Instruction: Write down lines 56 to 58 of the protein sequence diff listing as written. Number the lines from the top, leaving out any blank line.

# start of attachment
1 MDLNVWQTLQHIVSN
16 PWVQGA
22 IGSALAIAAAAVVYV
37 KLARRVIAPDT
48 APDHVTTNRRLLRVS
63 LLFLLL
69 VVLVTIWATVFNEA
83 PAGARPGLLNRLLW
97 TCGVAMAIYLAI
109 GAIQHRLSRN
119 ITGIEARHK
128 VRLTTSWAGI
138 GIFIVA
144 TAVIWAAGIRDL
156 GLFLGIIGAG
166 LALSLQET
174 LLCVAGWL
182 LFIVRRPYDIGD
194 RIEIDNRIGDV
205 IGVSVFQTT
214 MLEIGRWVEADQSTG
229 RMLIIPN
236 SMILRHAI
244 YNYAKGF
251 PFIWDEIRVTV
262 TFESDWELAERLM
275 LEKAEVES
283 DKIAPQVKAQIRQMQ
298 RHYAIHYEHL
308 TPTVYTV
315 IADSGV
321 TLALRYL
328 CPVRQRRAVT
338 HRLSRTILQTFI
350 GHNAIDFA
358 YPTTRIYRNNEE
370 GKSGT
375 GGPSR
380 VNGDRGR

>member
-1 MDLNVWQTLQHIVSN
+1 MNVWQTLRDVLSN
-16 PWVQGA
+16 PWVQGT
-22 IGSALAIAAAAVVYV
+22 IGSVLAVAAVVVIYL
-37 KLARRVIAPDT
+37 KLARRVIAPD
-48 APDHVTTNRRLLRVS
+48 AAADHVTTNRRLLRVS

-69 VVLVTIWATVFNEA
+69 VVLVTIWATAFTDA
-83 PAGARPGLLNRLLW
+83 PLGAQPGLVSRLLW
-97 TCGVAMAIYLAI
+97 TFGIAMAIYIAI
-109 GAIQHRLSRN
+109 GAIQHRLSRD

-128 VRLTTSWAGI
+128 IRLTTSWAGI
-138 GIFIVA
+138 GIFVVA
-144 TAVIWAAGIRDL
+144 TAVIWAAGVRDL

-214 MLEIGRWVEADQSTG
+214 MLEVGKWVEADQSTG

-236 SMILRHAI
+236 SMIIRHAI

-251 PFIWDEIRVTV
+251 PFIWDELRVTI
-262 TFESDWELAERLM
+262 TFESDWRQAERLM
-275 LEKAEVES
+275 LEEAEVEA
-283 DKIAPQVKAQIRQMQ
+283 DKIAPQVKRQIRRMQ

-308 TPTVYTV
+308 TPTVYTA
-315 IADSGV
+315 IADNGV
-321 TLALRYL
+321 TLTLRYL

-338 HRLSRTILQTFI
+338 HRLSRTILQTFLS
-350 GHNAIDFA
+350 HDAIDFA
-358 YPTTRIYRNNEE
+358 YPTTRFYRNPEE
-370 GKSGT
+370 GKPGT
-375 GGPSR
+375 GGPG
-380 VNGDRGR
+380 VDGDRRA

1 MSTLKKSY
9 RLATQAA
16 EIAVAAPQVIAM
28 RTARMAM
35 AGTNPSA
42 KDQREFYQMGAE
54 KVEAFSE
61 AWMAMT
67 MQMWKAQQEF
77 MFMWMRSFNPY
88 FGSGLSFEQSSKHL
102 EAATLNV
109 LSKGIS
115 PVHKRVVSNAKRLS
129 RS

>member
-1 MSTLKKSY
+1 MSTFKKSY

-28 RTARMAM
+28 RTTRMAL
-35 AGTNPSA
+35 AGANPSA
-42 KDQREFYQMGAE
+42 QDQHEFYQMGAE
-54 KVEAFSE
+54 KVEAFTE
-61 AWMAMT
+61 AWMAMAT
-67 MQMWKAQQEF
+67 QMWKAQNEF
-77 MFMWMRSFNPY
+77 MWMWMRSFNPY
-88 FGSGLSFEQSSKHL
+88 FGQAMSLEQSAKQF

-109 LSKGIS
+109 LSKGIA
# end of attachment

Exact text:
+97 TFGIAMAIYIAI
-109 GAIQHRLSRN
+109 GAIQHRLSRD